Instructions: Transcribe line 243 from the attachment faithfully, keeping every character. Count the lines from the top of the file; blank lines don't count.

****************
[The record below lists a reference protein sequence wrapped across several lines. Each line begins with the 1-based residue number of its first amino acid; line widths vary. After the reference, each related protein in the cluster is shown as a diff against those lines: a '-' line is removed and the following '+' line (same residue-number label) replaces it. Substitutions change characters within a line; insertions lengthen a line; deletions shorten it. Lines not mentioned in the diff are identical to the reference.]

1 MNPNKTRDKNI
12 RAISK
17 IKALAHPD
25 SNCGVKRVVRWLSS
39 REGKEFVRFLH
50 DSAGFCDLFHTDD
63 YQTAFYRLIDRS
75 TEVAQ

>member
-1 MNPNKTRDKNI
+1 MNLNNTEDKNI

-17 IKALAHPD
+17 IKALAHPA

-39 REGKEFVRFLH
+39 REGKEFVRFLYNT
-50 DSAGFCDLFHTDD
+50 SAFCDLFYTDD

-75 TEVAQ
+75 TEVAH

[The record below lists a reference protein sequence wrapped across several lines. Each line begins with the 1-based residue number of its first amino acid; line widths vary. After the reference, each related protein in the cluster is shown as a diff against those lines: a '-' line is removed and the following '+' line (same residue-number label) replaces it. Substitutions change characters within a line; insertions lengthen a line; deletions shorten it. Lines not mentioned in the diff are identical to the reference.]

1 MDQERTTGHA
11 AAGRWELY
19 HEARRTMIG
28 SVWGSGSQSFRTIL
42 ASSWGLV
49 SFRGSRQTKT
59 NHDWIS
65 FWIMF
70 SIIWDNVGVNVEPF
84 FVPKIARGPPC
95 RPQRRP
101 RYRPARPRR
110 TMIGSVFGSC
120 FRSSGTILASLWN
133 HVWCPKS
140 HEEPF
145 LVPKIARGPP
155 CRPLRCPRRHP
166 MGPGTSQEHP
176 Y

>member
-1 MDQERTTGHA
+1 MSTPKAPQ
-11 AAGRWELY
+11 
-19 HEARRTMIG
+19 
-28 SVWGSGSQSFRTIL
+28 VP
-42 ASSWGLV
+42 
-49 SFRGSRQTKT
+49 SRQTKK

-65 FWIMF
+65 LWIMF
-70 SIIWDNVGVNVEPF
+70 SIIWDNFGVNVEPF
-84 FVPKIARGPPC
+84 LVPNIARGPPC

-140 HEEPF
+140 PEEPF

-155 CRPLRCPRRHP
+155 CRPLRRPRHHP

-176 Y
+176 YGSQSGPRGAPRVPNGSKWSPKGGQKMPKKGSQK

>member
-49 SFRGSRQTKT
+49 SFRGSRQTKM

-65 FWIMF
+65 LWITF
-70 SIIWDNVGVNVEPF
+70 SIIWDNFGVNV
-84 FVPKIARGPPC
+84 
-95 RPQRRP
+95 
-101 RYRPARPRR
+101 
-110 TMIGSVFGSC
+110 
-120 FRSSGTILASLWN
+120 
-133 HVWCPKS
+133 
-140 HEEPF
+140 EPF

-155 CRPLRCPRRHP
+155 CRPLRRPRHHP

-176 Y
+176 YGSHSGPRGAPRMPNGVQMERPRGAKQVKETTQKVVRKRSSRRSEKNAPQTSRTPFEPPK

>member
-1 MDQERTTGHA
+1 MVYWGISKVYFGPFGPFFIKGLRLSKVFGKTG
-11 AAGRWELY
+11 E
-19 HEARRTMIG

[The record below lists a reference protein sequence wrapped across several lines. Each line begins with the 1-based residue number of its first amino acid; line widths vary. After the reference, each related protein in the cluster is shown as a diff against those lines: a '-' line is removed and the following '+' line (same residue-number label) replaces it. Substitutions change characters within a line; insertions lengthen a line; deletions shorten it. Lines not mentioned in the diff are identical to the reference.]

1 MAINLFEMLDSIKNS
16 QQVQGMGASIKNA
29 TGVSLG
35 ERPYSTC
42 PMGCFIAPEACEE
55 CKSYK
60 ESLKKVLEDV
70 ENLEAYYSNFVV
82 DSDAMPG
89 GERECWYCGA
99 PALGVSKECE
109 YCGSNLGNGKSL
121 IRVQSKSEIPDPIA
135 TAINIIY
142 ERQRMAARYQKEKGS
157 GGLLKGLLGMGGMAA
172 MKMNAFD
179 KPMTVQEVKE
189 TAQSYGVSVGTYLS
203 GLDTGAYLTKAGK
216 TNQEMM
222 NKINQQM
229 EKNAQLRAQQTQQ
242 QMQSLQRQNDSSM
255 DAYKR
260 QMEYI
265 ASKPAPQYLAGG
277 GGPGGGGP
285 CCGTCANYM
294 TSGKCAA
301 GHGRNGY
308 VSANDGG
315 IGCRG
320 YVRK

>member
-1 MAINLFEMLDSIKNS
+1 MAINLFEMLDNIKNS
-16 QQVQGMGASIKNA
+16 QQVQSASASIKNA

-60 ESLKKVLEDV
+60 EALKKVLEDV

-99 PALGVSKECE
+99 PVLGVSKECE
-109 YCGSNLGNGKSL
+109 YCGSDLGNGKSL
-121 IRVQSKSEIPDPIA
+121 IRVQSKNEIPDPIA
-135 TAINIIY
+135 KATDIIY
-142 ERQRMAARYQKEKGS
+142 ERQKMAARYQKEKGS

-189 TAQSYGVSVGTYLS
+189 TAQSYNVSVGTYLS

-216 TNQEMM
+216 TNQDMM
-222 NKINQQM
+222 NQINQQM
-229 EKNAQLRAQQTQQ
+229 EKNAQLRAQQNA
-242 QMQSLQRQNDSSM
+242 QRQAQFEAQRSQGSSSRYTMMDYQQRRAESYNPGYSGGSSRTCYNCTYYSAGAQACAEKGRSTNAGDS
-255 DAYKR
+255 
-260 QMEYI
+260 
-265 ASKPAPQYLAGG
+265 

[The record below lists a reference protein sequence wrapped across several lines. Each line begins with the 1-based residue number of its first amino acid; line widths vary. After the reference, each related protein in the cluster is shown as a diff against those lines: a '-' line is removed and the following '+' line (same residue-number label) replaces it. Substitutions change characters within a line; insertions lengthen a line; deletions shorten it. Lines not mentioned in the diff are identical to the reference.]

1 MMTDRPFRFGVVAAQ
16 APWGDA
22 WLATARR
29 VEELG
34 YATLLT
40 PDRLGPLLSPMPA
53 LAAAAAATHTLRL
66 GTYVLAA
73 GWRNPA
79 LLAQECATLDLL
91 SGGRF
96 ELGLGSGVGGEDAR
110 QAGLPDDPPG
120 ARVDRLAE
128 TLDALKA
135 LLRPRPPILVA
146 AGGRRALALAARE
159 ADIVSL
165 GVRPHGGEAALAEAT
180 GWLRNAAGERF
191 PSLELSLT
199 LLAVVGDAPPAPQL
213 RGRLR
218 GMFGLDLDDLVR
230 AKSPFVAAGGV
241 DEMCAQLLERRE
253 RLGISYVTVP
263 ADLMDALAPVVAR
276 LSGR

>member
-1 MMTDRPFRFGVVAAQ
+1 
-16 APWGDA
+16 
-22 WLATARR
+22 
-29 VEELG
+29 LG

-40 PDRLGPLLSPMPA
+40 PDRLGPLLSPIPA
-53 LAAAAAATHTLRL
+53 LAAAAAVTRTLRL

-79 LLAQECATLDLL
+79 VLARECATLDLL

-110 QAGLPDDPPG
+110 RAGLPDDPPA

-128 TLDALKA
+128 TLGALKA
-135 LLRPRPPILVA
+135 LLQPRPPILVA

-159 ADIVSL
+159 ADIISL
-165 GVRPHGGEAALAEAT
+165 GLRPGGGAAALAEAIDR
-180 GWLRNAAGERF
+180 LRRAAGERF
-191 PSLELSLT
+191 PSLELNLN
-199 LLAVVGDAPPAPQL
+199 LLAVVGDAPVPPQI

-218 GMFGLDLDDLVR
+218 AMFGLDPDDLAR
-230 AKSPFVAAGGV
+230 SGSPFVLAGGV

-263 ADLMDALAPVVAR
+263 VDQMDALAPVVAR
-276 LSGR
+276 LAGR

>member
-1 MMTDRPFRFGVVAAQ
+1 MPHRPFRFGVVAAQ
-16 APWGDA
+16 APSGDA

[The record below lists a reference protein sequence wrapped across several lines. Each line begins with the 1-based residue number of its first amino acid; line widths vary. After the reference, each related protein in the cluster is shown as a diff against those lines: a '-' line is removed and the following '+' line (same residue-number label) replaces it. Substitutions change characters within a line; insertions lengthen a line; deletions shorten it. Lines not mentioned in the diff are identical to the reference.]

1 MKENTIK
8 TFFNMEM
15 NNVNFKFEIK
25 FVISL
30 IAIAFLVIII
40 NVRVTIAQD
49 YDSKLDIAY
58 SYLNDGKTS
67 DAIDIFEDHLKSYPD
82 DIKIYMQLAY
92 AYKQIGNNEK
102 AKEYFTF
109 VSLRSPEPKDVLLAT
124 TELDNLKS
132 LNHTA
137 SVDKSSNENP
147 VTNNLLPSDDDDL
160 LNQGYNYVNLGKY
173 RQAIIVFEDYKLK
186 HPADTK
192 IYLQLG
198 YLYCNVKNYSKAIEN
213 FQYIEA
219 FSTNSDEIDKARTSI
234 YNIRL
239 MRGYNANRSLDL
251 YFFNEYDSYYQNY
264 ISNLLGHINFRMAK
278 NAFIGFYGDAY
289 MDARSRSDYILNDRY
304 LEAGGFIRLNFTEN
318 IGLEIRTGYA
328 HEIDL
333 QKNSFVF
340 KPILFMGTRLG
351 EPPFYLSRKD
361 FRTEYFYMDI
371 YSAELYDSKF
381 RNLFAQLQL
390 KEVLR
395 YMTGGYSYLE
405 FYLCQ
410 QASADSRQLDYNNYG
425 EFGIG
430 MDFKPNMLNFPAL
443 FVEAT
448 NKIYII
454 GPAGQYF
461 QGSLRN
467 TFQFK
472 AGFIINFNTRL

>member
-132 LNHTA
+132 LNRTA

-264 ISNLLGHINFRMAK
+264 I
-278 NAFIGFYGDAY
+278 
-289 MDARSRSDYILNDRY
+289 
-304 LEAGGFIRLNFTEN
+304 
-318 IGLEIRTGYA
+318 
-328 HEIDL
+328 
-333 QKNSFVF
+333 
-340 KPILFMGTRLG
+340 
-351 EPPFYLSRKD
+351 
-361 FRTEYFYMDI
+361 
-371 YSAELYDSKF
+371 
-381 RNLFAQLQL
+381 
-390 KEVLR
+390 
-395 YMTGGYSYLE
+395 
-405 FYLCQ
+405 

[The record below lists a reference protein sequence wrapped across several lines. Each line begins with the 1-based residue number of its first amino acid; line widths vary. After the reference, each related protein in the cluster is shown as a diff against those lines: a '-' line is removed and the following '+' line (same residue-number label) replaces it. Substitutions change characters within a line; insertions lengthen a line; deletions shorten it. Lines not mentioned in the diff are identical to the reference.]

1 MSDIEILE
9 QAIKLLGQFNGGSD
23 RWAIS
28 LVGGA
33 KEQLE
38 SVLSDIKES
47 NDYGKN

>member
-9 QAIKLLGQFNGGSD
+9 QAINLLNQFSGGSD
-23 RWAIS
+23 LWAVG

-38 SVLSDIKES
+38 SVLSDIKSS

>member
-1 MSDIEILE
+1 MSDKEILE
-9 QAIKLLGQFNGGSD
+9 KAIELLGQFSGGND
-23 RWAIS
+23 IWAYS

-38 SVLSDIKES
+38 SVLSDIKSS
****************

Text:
15 NNVNFKFEIK